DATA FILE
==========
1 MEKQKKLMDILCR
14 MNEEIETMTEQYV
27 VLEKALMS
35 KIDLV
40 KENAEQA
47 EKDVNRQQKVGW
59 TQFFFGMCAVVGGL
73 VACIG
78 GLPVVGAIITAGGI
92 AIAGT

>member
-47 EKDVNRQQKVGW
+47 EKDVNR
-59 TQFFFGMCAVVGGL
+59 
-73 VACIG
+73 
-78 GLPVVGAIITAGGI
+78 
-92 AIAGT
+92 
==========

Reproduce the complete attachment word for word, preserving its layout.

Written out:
1 MEKQKKLMDILCR
14 MNEEIETMTEQYV
27 VLEKALMS
35 KIDLV
40 KENAEQA
47 EKDVNRQQKVGW
59 TQFFFGMCAVVGGL
73 VACIG
78 GLPVVGAIITAGGI
92 AIAGT

>member
-47 EKDVNRQQKVGW
+47 EKDVNR
-59 TQFFFGMCAVVGGL
+59 
-73 VACIG
+73 
-78 GLPVVGAIITAGGI
+78 
-92 AIAGT
+92 